It is all interesting information - to some - and in particular those in the business of selling real estate, prospectors, sellers and investors alike. So who are they and what is the market for real estate buying actually like in the flesh?
In the previous four years to 2013 in America the average age of the first-time buyer has been about 38 and an annual income just above $80,000. These are averages of course but in those four years the large majority of first time buyers have managed to put down a 25 percent down on the home they have bought.
So generally speaking, your average American has got a nice job and earns around $80,000 and has managed to save a large deposit to allow a lender to approve a mortgage for their new home, condo or apartment. It is possible to buy a nice condo in Florida for $100,000, so if you can afford the typical 25 percent deposit, your mortgage would be for $75,000. This is the average American today, or at least in the last four year period from 2009 to 2013 but you can rest assured that these typical average examples would not have been the case in the four year period between 2005 and 2009 nor the four-year stretch before that.
The housing market in America took a hefty downturn in 2007 and the car has only just stopped rolling down the interstate bank and coming to a rest but as America recovers. What about foreign investment in real estate properties? Just as Canada has enjoyed recently in affluent cities like West Vancouver, real estate buyers are flocking in to American cities from as far away as China and Vietnam. The Chinese have plenty of dollars since its economy began a boom from the early 21stcentury.

There are also many second home buyers looking to grab property and you will find the average age of these people is 47 and they will earn on average about $90,000. The majority of home buyers are from the south (41 percent) and the affluent north-east sees the lowest percentage (13%) of first time buyers.
You may be close to these averages, but you may not be in a more affordable home buying area. Whether you are buying your first or second home, be sure to contact a real estate professional for assistance.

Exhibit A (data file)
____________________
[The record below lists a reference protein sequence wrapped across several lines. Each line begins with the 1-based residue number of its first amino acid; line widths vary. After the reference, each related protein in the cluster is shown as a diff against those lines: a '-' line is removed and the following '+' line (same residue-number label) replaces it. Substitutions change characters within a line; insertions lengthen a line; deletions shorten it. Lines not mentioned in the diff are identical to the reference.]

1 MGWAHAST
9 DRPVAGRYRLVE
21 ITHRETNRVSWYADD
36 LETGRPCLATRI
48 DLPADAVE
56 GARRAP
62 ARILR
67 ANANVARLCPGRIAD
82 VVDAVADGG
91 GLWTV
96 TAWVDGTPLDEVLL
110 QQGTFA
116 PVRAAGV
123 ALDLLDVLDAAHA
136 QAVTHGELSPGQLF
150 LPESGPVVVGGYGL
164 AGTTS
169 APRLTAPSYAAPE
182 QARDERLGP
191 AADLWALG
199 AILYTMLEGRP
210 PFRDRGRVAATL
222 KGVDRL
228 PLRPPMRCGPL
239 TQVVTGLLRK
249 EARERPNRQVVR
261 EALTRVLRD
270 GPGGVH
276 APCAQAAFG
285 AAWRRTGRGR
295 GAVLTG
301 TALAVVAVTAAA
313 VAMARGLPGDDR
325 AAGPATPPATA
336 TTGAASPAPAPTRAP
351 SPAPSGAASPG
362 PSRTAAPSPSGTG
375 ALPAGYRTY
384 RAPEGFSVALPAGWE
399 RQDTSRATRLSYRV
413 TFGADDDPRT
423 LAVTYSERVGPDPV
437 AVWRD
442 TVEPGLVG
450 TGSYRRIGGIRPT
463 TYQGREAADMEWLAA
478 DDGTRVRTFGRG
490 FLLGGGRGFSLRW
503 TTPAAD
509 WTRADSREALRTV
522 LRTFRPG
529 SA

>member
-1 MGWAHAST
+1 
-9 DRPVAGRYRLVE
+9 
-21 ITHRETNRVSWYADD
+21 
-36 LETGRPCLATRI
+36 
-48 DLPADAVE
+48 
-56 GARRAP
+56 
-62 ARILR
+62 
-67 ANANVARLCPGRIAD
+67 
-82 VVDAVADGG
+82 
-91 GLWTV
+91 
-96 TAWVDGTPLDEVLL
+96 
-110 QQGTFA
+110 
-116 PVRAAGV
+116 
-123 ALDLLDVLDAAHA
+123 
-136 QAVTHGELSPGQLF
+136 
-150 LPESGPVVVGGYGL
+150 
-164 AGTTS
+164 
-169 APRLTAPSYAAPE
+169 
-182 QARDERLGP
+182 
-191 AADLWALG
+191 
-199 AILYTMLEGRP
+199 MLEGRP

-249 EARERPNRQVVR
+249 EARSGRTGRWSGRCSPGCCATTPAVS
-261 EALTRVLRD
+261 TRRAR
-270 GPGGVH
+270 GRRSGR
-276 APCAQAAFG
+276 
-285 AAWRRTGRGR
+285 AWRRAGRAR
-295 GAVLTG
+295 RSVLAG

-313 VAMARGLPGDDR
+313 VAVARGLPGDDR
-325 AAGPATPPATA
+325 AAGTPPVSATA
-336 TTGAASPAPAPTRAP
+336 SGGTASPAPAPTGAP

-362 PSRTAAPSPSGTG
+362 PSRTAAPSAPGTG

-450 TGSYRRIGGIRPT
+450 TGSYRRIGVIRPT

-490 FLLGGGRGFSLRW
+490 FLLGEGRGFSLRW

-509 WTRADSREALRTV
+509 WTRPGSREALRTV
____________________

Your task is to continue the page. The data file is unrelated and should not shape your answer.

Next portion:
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Real Estate News 8-24-2012

Stewart Title Spokane Facebook Page

5 Ways to Spot a Home with Hidden Potential
Trulia | August 23, 2012
Remember metal detectors? When I was a kid, they were all the rage, holding the emotional rush of a game with the a potential real-life treasure chest at the end.

Half of Homeowners Under 40 Are Still Underwater
The New York Times | August 23, 2012
The less time you’ve been in your home, the more likely you’ve accumulated little equity and seen the value of your property fall since 2005.

Short Sales vs Foreclosures: The Banks’ Preference
The KCM Blog | August 23, 2012
For months now, we have been letting everyone know that banks were going to begin shifting their focus when liquidating distressed properties. They would start supporting short sales over foreclosures. There is no longer any doubt this is now the new normal.

New Home Sales Up 3.6% in July, Matching Two-year High
The Los Angeles Times | August 23, 2012
Sales of new single-family homes rose to a seasonally adjusted annual level of 372,000 units in July, matching a more than two-year high for total sales, the Census Bureau said.

US Home Prices Make Big Quarterly Jump
FOX Business | August 23, 2012
Home prices rose 1.8% in the April-June period compared with the first quarter of the year, the Federal Housing Finance Agency said Thursday.

Some States Rank High on ‘Housing Misery’ Index
REALTOR Mag | August 23, 2012
Are some housing markets still suffering from the blues? Trulia’s Housing Misery Index takes into account the percentage of change in home prices from a state’s peak during the last decade compared to today as well as the percentage of mortgages that are either severely delinquent or in foreclosure.

Household Income Drops Sharply
The Washington Post | August 23, 2012
Inflation-adjusted median family income fell to $50,964, below where it stood before the recession.

Lost Decade for Shrinking Middle Class
The Wall Street Journal | August 22, 2012
The middle class — defined as households with between two-thirds and double the nation’s median income — has shrunk considerably over the past few decades, a decline that has been greatly exacerbated by the recession and housing bust.

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Marshall Short Sale ClosingWe are happy to announce that last week we had another successful Wisconsin short sale closing, this time in Marshall. As you have likely heard, short sale transactions can be complex, and an experienced Short Sale Realtor® is a must.